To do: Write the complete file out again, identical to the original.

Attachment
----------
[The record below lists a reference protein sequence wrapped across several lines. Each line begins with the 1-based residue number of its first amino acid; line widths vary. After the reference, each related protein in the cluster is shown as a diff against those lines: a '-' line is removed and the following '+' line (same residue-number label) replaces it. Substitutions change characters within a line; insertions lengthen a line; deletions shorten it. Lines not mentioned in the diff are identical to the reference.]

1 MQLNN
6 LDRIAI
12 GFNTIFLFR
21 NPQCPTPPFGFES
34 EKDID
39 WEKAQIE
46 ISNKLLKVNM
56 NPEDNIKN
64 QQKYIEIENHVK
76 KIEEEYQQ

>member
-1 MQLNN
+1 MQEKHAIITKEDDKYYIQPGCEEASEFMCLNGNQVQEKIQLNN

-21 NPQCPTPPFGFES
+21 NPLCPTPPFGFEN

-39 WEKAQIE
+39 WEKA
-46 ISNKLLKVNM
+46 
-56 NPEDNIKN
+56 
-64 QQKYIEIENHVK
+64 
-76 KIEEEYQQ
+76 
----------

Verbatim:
[The record below lists a reference protein sequence wrapped across several lines. Each line begins with the 1-based residue number of its first amino acid; line widths vary. After the reference, each related protein in the cluster is shown as a diff against those lines: a '-' line is removed and the following '+' line (same residue-number label) replaces it. Substitutions change characters within a line; insertions lengthen a line; deletions shorten it. Lines not mentioned in the diff are identical to the reference.]

1 MQLNN
6 LDRIAI
12 GFNTIFLFR
21 NPQCPTPPFGFES
34 EKDID
39 WEKAQIE
46 ISNKLLKVNM
56 NPEDNIKN
64 QQKYIEIENHVK
76 KIEEEYQQ

>member
-1 MQLNN
+1 MQEKHAIITKEDDKYYIQPGCEEASEFMCLNGNQVQEKIQLNN

-21 NPQCPTPPFGFES
+21 NPLCPTPPFGFEN

-39 WEKAQIE
+39 WEKA
-46 ISNKLLKVNM
+46 
-56 NPEDNIKN
+56 
-64 QQKYIEIENHVK
+64 
-76 KIEEEYQQ
+76 